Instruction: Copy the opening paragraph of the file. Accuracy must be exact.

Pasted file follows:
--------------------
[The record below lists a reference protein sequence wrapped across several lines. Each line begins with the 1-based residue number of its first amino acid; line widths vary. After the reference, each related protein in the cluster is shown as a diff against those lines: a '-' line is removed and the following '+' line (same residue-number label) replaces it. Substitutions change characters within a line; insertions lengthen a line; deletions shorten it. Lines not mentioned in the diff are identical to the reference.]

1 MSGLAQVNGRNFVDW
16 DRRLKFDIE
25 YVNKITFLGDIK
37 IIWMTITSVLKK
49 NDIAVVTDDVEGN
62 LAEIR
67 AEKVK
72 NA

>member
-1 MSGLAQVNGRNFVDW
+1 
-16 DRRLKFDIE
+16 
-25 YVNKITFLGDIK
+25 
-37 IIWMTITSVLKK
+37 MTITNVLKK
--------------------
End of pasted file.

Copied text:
[The record below lists a reference protein sequence wrapped across several lines. Each line begins with the 1-based residue number of its first amino acid; line widths vary. After the reference, each related protein in the cluster is shown as a diff against those lines: a '-' line is removed and the following '+' line (same residue-number label) replaces it. Substitutions change characters within a line; insertions lengthen a line; deletions shorten it. Lines not mentioned in the diff are identical to the reference.]